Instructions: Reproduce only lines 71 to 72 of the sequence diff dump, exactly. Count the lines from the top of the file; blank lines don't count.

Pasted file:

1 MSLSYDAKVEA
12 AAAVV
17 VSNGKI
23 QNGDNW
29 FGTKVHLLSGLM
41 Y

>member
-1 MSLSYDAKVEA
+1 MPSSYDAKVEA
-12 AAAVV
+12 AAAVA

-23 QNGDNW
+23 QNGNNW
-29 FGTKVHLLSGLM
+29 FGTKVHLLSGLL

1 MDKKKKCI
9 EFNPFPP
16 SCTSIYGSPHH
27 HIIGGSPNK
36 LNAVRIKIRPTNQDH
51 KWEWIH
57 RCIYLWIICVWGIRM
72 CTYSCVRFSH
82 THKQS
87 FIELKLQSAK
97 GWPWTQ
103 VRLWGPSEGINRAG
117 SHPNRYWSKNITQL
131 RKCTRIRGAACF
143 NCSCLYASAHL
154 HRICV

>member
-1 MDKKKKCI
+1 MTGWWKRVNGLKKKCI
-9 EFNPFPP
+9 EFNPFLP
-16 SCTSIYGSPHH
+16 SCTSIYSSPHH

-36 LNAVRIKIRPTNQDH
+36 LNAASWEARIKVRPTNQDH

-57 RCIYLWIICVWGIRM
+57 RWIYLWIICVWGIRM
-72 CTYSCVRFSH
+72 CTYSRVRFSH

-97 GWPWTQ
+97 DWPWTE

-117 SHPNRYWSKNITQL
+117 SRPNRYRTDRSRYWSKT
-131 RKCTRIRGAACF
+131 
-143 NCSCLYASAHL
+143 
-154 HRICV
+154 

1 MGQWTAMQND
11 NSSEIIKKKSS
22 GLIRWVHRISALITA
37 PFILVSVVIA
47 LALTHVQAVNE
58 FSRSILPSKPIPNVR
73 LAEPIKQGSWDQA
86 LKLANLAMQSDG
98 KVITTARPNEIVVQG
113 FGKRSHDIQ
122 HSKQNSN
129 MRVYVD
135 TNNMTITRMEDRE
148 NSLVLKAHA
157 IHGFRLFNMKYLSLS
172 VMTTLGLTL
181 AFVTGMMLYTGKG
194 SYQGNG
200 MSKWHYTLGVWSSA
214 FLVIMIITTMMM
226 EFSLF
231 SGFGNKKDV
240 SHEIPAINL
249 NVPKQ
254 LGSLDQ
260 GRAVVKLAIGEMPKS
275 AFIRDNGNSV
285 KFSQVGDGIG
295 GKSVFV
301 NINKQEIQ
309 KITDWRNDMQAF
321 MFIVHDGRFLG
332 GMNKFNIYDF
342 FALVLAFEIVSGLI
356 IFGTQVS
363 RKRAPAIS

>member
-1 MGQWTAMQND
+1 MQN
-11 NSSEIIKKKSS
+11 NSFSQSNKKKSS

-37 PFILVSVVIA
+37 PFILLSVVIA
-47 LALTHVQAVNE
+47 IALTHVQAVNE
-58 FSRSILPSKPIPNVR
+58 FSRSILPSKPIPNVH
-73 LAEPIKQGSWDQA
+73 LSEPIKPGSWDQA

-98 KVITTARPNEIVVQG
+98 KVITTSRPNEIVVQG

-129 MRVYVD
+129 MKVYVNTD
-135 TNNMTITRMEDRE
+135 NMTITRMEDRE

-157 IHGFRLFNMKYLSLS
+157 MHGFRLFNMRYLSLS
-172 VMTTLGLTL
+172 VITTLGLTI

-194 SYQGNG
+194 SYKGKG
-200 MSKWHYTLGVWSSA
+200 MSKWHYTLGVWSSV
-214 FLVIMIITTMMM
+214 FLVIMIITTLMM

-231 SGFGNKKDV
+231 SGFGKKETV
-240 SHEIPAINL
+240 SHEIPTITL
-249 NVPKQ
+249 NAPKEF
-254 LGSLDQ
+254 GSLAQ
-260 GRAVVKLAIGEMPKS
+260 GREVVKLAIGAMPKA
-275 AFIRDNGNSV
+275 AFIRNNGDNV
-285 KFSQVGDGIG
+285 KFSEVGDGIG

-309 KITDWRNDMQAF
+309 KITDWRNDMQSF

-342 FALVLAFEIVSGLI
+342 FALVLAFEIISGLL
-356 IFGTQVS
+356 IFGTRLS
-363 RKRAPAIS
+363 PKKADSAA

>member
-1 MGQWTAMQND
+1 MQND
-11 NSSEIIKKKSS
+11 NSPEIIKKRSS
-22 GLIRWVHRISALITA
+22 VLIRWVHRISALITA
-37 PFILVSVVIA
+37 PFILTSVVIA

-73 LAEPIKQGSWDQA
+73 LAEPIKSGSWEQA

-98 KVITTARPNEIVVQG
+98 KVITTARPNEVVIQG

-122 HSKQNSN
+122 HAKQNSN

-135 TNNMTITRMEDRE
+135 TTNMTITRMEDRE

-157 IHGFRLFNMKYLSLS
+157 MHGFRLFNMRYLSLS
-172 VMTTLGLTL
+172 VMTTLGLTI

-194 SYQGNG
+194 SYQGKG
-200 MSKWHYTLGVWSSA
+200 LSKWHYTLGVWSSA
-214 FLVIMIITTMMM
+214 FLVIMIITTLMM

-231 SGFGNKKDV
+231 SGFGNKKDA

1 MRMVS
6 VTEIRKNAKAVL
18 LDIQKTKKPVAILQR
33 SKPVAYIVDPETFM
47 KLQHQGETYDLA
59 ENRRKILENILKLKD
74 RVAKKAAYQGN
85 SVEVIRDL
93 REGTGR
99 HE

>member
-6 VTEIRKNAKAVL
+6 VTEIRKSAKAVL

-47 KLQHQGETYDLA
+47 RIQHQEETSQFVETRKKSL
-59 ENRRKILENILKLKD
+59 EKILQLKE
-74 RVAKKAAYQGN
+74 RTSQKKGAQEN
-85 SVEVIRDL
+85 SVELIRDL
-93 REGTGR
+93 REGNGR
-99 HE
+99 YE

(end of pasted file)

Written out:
181 AFVTGMMLYTGKG
194 SYQGNG